Access Marathon: NIBUCAA, HACEY Provides Free HIV Tests for 2500 Persons

Mary Ekah

A coalition has partnered to promote messages on HIV prevention, counselling, testing and referrals to participants at this year’s Access Bank Marathon.

The Nigeria Business Coalition Against AIDS (NIBUCAA) and HACEY Health Initiative with the support from Access Bank Plc joined forces to leverage on the yearly held global event and reached at least 2,600 people including athletes and communities along the race path.

The Executive Secretary, NiBUCCA, Gbenga Alabi also explained that the exercise sought to promote HIV prevention messages to over one million Nigerians via online and physical activities during the Access Bank marathon, as well as help provide a case study for private sector leadership to end HIV/AIDS in Nigeria.

He said: “Significant progress has been made in the AIDS response since 1988, and today three in four people living with HIV know their status.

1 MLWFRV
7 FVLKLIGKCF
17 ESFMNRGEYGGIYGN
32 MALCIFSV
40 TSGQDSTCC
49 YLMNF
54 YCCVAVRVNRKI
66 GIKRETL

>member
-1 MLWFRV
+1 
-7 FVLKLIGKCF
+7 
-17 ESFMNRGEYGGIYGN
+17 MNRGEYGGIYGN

“But we still have miles to go, as the latest UNAIDS report shows, and that includes reaching people living with HIV who do not know their status and ensuring that they are linked to quality care and prevention services.”

Also speaking on the HIV sensitisation campaign, Project Director, HACEY Health Initiative, Isaiah Owolabi, noted that its health officials and volunteers will also make referrals and follow-up of up to 100 per cent population of beneficiaries in need of it.

Nigeria has the second largest HIV epidemic in the world, with 3.4 million people living with HIV in the country in 2014.

However, with increased investment in the AIDS response from Nigeria and its partners, the situation has improved in the past decade.
New HIV infections dropped from 310 000 in 2004 to 230 000 in 2014, and coverage of antiretroviral therapy increased from 13 per cent in 2011 to 22 per cent in 2014, providing more than 747 000 people living with HIV with access to life-saving medicine.

The UNAIDS recommend that HIV prevention efforts must be reinvigorated if the world is to stay on the Fast-Track to ending the AIDS epidemic by 2030.

The UNAIDS Prevention gap report shows that worldwide an estimated 1.9 million adults have become infected with HIV every year for at least the past five years and that the number of new HIV infections is rising in some regions.

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